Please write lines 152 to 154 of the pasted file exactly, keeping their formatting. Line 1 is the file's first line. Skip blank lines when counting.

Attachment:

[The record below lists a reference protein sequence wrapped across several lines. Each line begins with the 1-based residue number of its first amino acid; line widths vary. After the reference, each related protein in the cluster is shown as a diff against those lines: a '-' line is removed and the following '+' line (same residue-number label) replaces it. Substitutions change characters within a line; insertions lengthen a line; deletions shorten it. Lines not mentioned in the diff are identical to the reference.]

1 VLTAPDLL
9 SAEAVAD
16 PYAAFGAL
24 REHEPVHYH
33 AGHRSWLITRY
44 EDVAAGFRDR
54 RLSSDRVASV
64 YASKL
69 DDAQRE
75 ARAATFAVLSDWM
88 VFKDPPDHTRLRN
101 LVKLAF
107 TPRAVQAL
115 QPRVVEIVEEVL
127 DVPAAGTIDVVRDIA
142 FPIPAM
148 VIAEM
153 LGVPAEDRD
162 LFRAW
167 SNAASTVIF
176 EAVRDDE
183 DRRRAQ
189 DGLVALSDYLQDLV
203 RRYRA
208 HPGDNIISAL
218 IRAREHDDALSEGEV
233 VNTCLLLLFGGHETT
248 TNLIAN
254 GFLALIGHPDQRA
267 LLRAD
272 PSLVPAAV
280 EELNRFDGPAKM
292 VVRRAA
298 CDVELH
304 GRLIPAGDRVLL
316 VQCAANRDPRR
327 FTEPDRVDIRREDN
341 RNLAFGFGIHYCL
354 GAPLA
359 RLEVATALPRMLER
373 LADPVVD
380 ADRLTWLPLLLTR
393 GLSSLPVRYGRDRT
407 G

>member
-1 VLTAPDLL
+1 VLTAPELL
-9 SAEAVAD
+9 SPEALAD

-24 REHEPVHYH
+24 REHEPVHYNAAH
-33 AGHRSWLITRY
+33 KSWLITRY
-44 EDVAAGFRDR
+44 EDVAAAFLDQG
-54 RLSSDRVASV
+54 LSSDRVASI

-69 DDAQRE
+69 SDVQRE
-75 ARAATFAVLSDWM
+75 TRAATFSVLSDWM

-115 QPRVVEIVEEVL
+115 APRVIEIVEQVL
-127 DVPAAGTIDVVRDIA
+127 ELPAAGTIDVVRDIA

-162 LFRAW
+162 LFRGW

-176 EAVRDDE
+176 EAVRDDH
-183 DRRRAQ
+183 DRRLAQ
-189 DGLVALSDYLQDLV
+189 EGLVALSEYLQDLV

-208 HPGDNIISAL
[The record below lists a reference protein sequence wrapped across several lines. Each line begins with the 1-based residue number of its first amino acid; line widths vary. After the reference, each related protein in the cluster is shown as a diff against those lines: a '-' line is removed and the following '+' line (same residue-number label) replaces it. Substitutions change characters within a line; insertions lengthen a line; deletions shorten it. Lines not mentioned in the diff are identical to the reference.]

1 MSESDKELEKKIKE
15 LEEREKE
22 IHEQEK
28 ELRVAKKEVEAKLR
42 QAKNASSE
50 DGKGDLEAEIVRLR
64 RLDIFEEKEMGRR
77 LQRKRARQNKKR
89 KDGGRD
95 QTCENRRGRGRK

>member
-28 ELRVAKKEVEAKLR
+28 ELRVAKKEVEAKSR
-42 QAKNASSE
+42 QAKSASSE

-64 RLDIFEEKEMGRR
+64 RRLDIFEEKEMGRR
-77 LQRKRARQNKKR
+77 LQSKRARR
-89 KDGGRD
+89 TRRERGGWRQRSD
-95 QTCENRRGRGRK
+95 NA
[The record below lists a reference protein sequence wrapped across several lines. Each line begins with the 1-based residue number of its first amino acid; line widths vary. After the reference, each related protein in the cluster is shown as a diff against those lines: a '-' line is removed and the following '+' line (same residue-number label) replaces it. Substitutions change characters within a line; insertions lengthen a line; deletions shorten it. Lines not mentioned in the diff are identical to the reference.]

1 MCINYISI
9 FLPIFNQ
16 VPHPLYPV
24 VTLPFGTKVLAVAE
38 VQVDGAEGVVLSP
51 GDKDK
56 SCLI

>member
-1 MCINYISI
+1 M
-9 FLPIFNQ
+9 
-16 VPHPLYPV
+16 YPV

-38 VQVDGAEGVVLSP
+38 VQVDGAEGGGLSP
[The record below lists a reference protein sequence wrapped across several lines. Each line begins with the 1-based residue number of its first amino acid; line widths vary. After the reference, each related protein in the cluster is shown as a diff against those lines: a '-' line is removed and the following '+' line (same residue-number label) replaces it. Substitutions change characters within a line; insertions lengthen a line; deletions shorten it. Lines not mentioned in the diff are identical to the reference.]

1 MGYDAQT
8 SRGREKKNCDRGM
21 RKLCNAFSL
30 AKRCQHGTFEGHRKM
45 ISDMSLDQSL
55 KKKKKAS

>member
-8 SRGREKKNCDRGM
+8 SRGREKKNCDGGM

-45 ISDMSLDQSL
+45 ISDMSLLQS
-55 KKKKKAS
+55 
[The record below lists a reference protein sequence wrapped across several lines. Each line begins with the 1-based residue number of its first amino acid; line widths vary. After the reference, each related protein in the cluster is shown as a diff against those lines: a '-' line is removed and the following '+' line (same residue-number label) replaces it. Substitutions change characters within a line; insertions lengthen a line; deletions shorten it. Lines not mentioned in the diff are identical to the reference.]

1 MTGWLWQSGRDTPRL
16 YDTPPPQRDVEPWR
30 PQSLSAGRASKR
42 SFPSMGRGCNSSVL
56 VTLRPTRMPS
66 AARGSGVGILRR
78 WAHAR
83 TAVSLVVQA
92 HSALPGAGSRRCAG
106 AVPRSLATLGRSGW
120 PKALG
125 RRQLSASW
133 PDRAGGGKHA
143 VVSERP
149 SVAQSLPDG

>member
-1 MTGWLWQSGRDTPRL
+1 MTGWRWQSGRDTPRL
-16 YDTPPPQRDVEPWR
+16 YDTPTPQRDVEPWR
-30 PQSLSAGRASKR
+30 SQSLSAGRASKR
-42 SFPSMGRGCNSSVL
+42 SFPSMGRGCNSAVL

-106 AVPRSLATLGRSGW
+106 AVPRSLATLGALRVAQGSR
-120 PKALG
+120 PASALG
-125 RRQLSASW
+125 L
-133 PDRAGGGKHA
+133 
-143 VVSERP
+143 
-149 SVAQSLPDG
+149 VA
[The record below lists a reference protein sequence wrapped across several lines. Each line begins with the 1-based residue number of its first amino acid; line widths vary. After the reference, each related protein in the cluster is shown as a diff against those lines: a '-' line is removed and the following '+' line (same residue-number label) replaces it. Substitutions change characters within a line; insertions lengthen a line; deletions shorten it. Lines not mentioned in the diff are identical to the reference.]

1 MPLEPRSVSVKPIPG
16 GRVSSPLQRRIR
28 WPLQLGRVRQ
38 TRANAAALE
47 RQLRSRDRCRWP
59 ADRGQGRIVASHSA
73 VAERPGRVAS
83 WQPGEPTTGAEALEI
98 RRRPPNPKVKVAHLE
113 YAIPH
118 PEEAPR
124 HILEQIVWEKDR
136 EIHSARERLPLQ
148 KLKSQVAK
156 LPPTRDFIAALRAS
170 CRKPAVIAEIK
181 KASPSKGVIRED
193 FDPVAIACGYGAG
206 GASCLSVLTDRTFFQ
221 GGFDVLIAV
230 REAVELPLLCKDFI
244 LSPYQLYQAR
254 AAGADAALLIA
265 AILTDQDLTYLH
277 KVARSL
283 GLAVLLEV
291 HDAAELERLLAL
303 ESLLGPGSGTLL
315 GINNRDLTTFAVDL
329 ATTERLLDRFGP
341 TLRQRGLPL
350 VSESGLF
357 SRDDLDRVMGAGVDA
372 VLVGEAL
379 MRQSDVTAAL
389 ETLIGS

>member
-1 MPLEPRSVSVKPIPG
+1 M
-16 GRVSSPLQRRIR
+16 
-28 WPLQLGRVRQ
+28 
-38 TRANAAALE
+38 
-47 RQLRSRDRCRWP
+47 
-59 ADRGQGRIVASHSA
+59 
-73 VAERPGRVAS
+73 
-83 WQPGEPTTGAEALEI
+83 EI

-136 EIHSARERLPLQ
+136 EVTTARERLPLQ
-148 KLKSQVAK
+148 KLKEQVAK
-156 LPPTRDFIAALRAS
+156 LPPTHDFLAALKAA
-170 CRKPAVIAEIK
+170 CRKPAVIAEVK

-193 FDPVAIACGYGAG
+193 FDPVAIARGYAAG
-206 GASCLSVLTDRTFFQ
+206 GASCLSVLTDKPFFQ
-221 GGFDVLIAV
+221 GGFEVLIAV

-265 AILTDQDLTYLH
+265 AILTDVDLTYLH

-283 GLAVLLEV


-30 PQSLSAGRASKR
+30 SQSLSAGRASKR
-42 SFPSMGRGCNSSVL